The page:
Authors.—This book is often called "The Psalms of David," he being the only author mentioned in the New Testament (Lu 20:42) and his name appearing in more titles than that of any other writer. Besides about one-half of the Psalms in which it thus appears, Psalms 2 and 95 are ascribed to him (Ac 4:25 and Heb 4:7). He was probably the author of many others which appear without a name. He used great efforts to beautify the worship of the sanctuary. Among the two hundred eighty-eight Levites he appointed for singing and performing instrumental music, we find mentioned the "sons of Korah" (1Ch 9:19); including Heman (1Ch 6:33-38); and also Asaph (1Ch 6:39-44); and Ethan (1Ch 15:17-19). God was doubtless pleased to endow these men with the inspiration of His Spirit, so that they used those poetic talents which their connection with the kindred art of music had led them to cultivate, in the production of compositions like those of their king and patron. To Asaph are ascribed twelve Psalms; to the sons of Korah, eleven, including the eighty-eighth, which is also ascribed to Heman, that being the only instance in which the name of the "son" (or descendant) is mentioned; and to Ethan, one. Solomon's name appears before the seventy-second and hundred twenty-seventh; and that of Moses before the ninetieth. Special questions respecting authorship will be explained as they arise.
Contents.—As the book contains one hundred fifty independent compositions, it is not susceptible of any logical analysis. The Jews having divided it into five books, corresponding to the Five Books of Moses (First, Psalms 1-42; Second, Psalms 43-72; Third, Psalms 73-89; Fourth, Psalms 90-106; Fifth, Psalms 107-150), many attempts have been made to discover, in this division, some critical or practical value, but in vain. Sundry efforts have been made to classify the Psalms by subject. Angus' Bible Hand Book is perhaps the most useful, and is appended.
Still the Psalms have a form and character peculiar to themselves; and with individual diversities of style and subject, they all assimilate to that form, and together constitute a consistent system of moral truth. They are all poetical, and of that peculiar parallelism (see Introduction to the Poetical Books,) which distinguished Hebrew poetry. They are all lyrical, or songs adapted to musical instruments, and all religious lyrics, or such as were designed to be used in the sanctuary worship.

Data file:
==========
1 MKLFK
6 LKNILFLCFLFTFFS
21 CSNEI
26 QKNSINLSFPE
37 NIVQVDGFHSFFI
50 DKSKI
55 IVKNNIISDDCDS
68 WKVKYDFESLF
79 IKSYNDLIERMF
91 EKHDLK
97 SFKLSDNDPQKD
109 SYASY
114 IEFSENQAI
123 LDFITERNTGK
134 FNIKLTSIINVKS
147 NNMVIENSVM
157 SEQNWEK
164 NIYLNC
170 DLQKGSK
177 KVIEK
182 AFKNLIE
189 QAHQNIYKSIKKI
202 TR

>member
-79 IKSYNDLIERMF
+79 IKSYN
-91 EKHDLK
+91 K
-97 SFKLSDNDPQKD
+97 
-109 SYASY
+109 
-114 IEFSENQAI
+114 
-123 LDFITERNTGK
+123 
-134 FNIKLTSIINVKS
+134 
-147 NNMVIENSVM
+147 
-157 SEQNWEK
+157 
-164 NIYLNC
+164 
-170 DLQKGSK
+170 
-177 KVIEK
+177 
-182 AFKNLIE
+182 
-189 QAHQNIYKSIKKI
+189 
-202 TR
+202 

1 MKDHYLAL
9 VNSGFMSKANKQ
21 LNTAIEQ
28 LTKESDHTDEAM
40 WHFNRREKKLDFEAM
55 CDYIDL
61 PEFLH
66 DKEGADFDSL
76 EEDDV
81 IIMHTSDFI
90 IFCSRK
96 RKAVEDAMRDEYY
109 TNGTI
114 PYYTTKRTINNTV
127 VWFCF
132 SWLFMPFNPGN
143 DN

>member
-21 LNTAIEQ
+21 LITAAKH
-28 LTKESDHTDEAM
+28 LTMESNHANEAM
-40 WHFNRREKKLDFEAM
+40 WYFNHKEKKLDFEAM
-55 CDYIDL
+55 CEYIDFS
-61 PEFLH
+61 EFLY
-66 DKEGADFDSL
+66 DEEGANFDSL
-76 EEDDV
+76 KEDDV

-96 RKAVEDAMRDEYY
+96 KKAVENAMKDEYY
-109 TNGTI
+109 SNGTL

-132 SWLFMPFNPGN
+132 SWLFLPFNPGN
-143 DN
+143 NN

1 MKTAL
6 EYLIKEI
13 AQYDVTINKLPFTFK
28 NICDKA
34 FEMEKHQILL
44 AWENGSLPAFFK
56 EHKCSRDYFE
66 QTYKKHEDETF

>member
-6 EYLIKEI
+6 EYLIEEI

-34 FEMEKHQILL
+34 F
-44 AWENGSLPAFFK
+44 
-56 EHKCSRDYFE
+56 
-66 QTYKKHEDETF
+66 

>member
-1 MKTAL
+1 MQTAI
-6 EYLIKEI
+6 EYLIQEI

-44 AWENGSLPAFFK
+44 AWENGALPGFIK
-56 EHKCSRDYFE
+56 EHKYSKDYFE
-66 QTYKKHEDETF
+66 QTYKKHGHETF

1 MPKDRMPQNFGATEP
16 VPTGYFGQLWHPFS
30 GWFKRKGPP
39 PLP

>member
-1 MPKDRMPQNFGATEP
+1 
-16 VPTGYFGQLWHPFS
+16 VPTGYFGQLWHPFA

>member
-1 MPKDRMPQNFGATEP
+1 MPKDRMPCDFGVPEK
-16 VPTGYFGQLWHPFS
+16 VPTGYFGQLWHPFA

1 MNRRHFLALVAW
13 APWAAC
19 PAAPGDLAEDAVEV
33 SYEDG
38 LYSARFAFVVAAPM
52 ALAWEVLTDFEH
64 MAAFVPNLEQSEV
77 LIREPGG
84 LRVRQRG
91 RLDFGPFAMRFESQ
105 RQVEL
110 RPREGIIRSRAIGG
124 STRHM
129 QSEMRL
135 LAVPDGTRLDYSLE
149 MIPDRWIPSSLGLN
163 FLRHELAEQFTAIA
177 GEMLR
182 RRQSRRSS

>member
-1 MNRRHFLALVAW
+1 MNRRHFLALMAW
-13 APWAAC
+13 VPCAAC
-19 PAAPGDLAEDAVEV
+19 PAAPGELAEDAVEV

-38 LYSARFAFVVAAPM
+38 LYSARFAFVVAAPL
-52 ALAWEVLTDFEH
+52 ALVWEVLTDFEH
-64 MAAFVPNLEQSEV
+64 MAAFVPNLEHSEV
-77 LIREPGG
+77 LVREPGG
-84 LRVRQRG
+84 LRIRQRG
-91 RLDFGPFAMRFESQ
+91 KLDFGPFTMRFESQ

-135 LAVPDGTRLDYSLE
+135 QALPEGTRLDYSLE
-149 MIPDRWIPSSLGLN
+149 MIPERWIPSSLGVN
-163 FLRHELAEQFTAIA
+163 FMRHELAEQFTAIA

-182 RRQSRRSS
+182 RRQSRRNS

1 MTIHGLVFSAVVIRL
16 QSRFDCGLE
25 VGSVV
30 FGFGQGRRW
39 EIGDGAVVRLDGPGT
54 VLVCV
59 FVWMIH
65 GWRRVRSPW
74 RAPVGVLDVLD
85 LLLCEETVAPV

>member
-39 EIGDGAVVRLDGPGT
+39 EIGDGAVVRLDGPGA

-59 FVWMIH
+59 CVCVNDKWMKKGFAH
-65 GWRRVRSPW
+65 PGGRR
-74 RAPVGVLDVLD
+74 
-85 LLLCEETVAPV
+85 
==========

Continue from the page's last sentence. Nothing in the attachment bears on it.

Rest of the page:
The distinguishing feature of the Psalms is their devotional character. Whether their matter be didactic, historical, prophetical, or practical, it is made the ground or subject of prayer, or praise, or both. The doctrines of theology and precepts of pure morality are here inculcated. God's nature, attributes, perfections, and works of creation, providence, and grace, are unfolded. In the sublimest conceptions of the most exalted verse, His glorious supremacy over the principalities of heaven, earth, and hell, and His holy, wise, and powerful control of all material and immaterial agencies, are celebrated. The great covenant of grace resting on the fundamental promise of a Redeemer, both alike the provisions of God's exhaustless mercy, is set forth in respect of the doctrines of regeneration by the Spirit, forgiveness of sins, repentance toward God, and faith toward Jesus Christ, while its glorious results, involving the salvation of men "from the ends of the earth" [Ac 13:47], are proclaimed in believing, prophetic prayer and thankful praise. The personal history of the authors, and especially David's in its spiritual aspects, is that of God's people generally. Christian biography is edifying only as it is truth illustrated in experience, such as God's Word and Spirit produce. It may be factitious in origin and of doubtful authenticity. But here the experience of the truly pious is detailed, under divine influence, and "in words which the Holy Ghost" taught [1Co 2:13]. The whole inner life of the pious man is laid open, and Christians of all ages have here the temptations, conflicts, perplexities, doubts, fears, penitent moanings, and overwhelming griefs on the one hand, and the joy and hope of pardoning mercy, the victory over the seductions of false-hearted flatterers, and deliverance from the power of Satan on the other, with which to compare their own spiritual exercises. Here, too, are the fruits of that sovereign mercy, so often sought in earnest prayer, and when found, so often sung in rapturous joy, exhibited by patience in adversity, moderation in prosperity, zeal for God's glory, love for man, justice to the oppressed, holy contempt for the proud, magnanimity towards enemies, faithfulness towards friends, delight in the prosperity of Zion, and believing prayer for her enlargement and perpetuity.
The historical summaries of the Psalms are richly instructive. God's choice of the patriarchs, the sufferings of the Israelites in Egypt, their exodus, temptations of God, rebellions and calamities in the wilderness, settlement in Canaan, backslidings and reformations, furnish illustrations of God's providential government of His people, individually and collectively, tending to exalt His adorable grace and abase human pride. But the promises and prophecies connected with these summaries, and elsewhere presented in the Psalms, have a far wider reach, exhibiting the relations of the book to the great theme of promise and prophecy: